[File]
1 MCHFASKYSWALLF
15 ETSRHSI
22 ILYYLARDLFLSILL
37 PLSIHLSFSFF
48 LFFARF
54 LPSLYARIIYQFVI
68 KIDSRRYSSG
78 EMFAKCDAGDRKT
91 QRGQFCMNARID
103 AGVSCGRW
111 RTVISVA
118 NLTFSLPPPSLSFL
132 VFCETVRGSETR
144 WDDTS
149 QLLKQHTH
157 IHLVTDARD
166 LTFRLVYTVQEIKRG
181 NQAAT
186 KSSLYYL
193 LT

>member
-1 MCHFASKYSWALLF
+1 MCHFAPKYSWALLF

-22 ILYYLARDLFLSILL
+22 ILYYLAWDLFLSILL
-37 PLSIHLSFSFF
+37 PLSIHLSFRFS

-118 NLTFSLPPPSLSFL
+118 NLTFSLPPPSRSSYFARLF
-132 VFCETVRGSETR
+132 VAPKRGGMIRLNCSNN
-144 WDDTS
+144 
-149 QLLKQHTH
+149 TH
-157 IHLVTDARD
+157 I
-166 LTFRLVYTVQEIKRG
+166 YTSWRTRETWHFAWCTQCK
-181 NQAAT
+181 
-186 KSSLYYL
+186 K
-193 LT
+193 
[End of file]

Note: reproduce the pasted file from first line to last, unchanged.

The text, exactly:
1 MCHFASKYSWALLF
15 ETSRHSI
22 ILYYLARDLFLSILL
37 PLSIHLSFSFF
48 LFFARF
54 LPSLYARIIYQFVI
68 KIDSRRYSSG
78 EMFAKCDAGDRKT
91 QRGQFCMNARID
103 AGVSCGRW
111 RTVISVA
118 NLTFSLPPPSLSFL
132 VFCETVRGSETR
144 WDDTS
149 QLLKQHTH
157 IHLVTDARD
166 LTFRLVYTVQEIKRG
181 NQAAT
186 KSSLYYL
193 LT

>member
-1 MCHFASKYSWALLF
+1 MCHFAPKYSWALLF

-22 ILYYLARDLFLSILL
+22 ILYYLAWDLFLSILL
-37 PLSIHLSFSFF
+37 PLSIHLSFRFS

-118 NLTFSLPPPSLSFL
+118 NLTFSLPPPSRSSYFARLF
-132 VFCETVRGSETR
+132 VAPKRGGMIRLNCSNN
-144 WDDTS
+144 
-149 QLLKQHTH
+149 TH
-157 IHLVTDARD
+157 I
-166 LTFRLVYTVQEIKRG
+166 YTSWRTRETWHFAWCTQCK
-181 NQAAT
+181 
-186 KSSLYYL
+186 K
-193 LT
+193 